Safe Air gains in tough economy

Published 12:00 am Saturday, December 14, 2002

With the economy the way it is, it seems unusual that a company might be prospering. But at least one is in Albert Lea.

“December is usually our slow work month,” Arleigh Canny, the general manager of operations at Safe Air Repair Inc., said. “So far we this month we’ve been extremely busy.”

Safe Air has been a local business success story. Starting out of the basement of John and Sandy Roscoe in 1987, the company has since expanded to a large manufacturing warehouse which employs 45-50 people at any one given time, according to Canny.

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In the first years the Roscoes sold airplane parts, but weren’t manufacturing them. Soon they decided to start into that and they moved into a hangar at the Albert Lea airport. But with a bright economy, they decided to expand their manufacturing to machining and metal fabrication.

Today they are in a 220,000 square foot warehouse, near the airport. They produce parts for planes as well as components &uot;for just about anything,&uot; Canny said.

Inside the warehouse is a range of computerized machines which cut, bend, mill, grind and bore through the steel, brass and other metal parts. Hooked up through a network, some machines can be programmed by a central computer to produce a certain part. Others are manned machines.

Each machine has buttons, cogs and wires that might look complicated to a layman, but each worker is trained to work with these machines specifically. Many of the employees are graduates of Riverland Community College in Austin.

When the economy went sour last year Safe Air rode it out. Actually they saw more work come in and hired more employees.

Canny said that larger machining companies found they couldn’t produce enough so they doled their contracts out to smaller companies. Now Safe Air can’t find enough time to fit all their work in, so they are moving to a 24-hour shift.

John Roscoe said the business is doing well enough that they could expand right now.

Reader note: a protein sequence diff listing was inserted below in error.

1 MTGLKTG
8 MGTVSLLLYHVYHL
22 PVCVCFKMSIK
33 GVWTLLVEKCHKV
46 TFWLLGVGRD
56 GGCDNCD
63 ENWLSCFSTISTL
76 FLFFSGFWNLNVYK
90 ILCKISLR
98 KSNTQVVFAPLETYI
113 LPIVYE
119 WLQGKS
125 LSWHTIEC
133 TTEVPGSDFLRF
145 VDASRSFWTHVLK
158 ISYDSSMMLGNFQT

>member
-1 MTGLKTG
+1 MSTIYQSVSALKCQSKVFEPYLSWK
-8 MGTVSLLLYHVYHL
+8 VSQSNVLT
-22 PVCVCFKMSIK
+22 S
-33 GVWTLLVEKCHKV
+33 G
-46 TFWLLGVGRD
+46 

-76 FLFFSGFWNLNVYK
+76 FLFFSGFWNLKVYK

“We could go another 15-25 more employees,” he said. “We have just guaranteed contracts for the next three years and others keep coming in.”

During a tour of the plant Friday, an order came in. Roscoe was relieved to see that the company didn’t need to produce the part until March because he said they’re booked up on the machines necessary for that work for a few months.

Roscoe said he has another manufacturing plant that produces wood products for planes and machinery up near Alexandria. But he says the management of that branch has not overseen the plant well. In order to get a better handle on that extension of his business he said he’d like to move that plant down to Southern Minnesota.

So far, Roscoe said, nobody in Albert Lea has been interested in helping to make that move possible, but he says that both Blue Earth and a small town outside of Mankato have shown interest.

While an move for his other company to Albert Lea does not look possible right now, Roscoe says it does look as if the business in Albert Lea could expand.

But Roscoe says that there is another hurdle in that expansion.

“The problem for us, as well as many other companies our size in Albert Lea, is that we don’t have a bank locally with the capacity to make large loans to us for operating capital,” Roscoe said.

He said he’d probably have to go to a Twin Cities bank for those types of loans.

Roscoe seems positive about the future for Safe Air and hopes that his business can keep going the way it has. He said he hopes that he can help to add to the economic development picture.

One week ago, at a meeting on economic development in Albert Lea, officials from the Minnesota Department of Trade and Economic Development said that more than 80 percent of economic development comes from local businesses.